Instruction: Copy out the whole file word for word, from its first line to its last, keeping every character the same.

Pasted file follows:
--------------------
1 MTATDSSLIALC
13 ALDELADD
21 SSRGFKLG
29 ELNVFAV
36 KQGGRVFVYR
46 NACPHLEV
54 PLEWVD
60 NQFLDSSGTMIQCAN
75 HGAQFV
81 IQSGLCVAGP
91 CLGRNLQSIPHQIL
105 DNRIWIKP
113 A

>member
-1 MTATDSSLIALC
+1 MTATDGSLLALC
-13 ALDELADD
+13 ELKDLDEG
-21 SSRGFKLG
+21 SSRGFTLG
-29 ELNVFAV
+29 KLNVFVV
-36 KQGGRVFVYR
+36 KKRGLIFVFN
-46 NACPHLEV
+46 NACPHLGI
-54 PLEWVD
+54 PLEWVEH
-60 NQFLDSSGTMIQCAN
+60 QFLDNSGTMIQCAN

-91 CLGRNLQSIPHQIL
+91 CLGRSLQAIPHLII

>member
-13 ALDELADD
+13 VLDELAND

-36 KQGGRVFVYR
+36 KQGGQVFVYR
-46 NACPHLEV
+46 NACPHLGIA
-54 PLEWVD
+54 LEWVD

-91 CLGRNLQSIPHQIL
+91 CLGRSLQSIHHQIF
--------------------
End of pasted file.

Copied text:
1 MTATDSSLIALC
13 ALDELADD
21 SSRGFKLG
29 ELNVFAV
36 KQGGRVFVYR
46 NACPHLEV
54 PLEWVD
60 NQFLDSSGTMIQCAN
75 HGAQFV
81 IQSGLCVAGP
91 CLGRNLQSIPHQIL
105 DNRIWIKP
113 A

>member
-1 MTATDSSLIALC
+1 MTATDGSLLALC
-13 ALDELADD
+13 ELKDLDEG
-21 SSRGFKLG
+21 SSRGFTLG
-29 ELNVFAV
+29 KLNVFVV
-36 KQGGRVFVYR
+36 KKRGLIFVFN
-46 NACPHLEV
+46 NACPHLGI
-54 PLEWVD
+54 PLEWVEH
-60 NQFLDSSGTMIQCAN
+60 QFLDNSGTMIQCAN

-91 CLGRNLQSIPHQIL
+91 CLGRSLQAIPHLII

>member
-13 ALDELADD
+13 VLDELAND

-36 KQGGRVFVYR
+36 KQGGQVFVYR
-46 NACPHLEV
+46 NACPHLGIA
-54 PLEWVD
+54 LEWVD

-91 CLGRNLQSIPHQIL
+91 CLGRSLQSIHHQIF